Wall St shares pare losses after choppy trading as yields spike

By Lawrence Delevingne

(Reuters) -U.S. shares finished with minimal losses after a day of up and down trading as U.S. bond yields hit nine-month peaks and the dollar dipped following a U.S. credit downgrade.

Wall Street investors weighed another rise in Treasury yields with the latest batch of economic data and earnings. The Dow Jones Industrial Average fell 0.19% to 35,215, the S&P 500 lost 0.25% to 4,501 and the Nasdaq Composite dropped 0.1% to 13,959.

U.S. long-term Treasury yields hit nine-month highs on Thursday after employment and other economic data pointed to easing inflation, maintaining their high levels in the afternoon.

The yield on 10-year Treasury notes was up 10.7 basis points to 4.185%, while 30-year rates gained 13.8 basis points to 4.302%.

Gennadiy Goldberg, head of U.S. rates strategy at TD Securities, said that the yield moves were driven by large investor positioning amid relatively thin market liquidity, not fundamentals.

“The market has largely accepted that the Fed is either done or almost done with hikes,” Goldberg told the Reuters Global Markets Forum on Thursday. “So now it’s all about how long rates stay high and when the Fed cuts.”

The dollar was little changed at $102.530 against major peers, near a one-month high. Strong private payrolls data added to signs of U.S. labor market resilience, with the nonfarm payrolls report due on Friday. [FRX/]

Investors also digested new U.S. Labor Department data on Thursday showing that the number of Americans filing new claims for unemployment benefits rose slightly last week, while layoffs dropped to an 11-month low in July. The government also said that U.S. worker productivity rebounded sharply in the second quarter, another boost to the improving inflation outlook.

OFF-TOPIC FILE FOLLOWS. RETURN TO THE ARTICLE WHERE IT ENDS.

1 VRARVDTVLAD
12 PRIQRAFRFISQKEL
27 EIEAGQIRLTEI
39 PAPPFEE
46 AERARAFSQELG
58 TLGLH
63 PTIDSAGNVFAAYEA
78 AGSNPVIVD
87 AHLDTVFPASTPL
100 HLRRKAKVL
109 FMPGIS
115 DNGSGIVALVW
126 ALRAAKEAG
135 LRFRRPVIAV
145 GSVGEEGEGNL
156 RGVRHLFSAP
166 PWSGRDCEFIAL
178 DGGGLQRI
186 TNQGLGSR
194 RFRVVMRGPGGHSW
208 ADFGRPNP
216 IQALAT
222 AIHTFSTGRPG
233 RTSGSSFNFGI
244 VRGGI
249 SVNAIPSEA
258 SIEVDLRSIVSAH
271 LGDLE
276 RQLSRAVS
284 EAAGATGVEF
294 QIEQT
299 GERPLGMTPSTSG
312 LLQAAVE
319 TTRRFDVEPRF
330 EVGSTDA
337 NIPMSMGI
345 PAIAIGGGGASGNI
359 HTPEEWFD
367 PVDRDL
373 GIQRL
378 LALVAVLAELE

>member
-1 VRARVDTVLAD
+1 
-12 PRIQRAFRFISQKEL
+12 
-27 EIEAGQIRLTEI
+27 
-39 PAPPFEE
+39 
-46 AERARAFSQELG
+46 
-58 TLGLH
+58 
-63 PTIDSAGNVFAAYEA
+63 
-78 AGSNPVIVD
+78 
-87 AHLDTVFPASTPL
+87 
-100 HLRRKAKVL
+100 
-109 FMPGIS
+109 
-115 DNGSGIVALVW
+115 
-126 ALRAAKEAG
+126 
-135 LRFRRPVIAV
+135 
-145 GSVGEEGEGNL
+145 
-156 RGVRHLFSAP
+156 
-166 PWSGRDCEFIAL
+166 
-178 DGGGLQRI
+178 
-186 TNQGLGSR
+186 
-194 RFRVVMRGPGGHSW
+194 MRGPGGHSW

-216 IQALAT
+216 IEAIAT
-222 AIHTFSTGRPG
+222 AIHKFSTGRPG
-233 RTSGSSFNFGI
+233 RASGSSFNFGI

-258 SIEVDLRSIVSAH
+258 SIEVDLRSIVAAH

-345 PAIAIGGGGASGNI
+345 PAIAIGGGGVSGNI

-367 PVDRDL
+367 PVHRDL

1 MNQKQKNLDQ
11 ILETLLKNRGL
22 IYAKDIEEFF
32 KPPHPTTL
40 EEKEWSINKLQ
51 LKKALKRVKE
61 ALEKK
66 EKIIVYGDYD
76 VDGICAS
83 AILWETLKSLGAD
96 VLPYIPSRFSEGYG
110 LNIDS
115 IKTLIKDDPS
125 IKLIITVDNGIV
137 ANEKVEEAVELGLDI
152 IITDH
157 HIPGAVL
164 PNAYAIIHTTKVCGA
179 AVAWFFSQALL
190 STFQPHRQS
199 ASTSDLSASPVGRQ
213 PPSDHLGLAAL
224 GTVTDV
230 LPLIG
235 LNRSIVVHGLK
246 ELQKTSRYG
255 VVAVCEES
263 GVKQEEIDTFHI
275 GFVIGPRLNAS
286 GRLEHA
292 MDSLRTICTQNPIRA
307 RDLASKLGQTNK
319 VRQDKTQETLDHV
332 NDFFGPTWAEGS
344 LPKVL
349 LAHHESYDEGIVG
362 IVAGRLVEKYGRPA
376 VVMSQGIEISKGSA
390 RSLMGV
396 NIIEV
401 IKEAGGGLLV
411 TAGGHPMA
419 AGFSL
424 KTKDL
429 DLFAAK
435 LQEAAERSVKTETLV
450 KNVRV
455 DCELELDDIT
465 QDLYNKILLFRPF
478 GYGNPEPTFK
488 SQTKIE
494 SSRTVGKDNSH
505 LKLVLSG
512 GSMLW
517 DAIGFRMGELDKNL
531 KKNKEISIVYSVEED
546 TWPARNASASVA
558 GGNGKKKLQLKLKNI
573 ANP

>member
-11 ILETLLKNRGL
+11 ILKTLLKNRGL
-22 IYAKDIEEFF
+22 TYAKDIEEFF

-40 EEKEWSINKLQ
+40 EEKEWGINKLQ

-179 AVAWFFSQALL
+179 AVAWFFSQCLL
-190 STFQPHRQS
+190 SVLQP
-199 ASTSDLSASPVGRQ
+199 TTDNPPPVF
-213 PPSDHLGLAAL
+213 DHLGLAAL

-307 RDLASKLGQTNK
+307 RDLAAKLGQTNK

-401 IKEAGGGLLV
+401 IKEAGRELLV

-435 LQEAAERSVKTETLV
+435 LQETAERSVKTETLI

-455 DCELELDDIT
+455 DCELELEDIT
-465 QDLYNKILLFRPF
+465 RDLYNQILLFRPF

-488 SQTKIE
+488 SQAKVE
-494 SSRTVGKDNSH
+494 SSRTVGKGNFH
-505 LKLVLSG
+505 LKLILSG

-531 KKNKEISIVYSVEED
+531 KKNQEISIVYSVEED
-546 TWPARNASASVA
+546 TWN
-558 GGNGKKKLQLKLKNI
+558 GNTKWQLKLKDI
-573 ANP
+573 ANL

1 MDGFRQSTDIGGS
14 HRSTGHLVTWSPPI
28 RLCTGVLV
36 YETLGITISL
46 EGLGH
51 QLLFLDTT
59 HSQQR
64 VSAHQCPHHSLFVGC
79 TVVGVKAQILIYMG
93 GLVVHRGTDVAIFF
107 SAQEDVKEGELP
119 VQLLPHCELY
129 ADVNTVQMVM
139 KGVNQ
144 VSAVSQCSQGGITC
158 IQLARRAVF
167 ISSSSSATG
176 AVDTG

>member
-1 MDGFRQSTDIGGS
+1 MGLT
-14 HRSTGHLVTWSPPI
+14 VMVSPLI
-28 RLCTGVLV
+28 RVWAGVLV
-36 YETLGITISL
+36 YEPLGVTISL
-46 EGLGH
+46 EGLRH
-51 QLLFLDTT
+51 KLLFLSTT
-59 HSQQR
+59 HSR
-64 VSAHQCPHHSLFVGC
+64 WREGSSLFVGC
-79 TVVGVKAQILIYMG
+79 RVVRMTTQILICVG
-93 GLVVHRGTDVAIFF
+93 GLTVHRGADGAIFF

European shares slipped 0.6%, the third straight day of losses, bruised by disappointing earnings reports and elevated U.S. bond yields.

UK shares, however, initially ticked higher after the Bank of England raised its key interest rate by a quarter of a percentage point to a 15-year peak of 5.25%. The index ended down 0.4%.

Sterling was flat after falling as much as 0.7% following the BoE move.

The BoE decision was closely watched for clues on how central banks globally will balance taming inflation and maintaining growth. The BoE’s monetary policy committee (MPC) was split on the size of the rate hike.

“This split does leave a sense that the MPC itself is uncertain over what to do,” said Stuart Cole, chief macro strategist at Equiti Capital, “and indeed of how much of a danger the UK economy is at risk of being tipped into recession as monetary policy is tightened ever further.”

In Asia, MSCI’s broadest index of Asia-Pacific shares outside Japan fell 0.2%, extending losses after a drop of 2.3% a day earlier.

Still, Chinese blue chips rose 0.9% after a private survey showed China’s services activity expanded at a faster place in July.

Analysts at Morgan Stanley downgraded China shares to equal weight, given the still-negative earnings revisions and weak return on equity and profit margins.


Oil gained after dropping sharply from more than three-month highs in the previous session after Saudi state news agency SPA said that the country will extend a voluntary oil output cut of 1 million barrels per day for another month to include September.

U.S. crude rose 2.82% to $81.73 per barrel and Brent was at $85.29, up 2.51% on the day.

Gold was steady after data showing a deterioration in euro zone business activity triggered some safe-haven inflows, but bullion held near three-week lows on a stronger dollar and higher bond yields.

Spot gold ticked up 0.1% to $1,934 an ounce, held in check by a robust dollar and elevated bond yields.

(Reporting by Lawrence Delevingne in Boston, Tom Wilson in London and Stella Qiu in Sydney; editing by Jonathan Oatis, Will Dunham and Alexander Smith)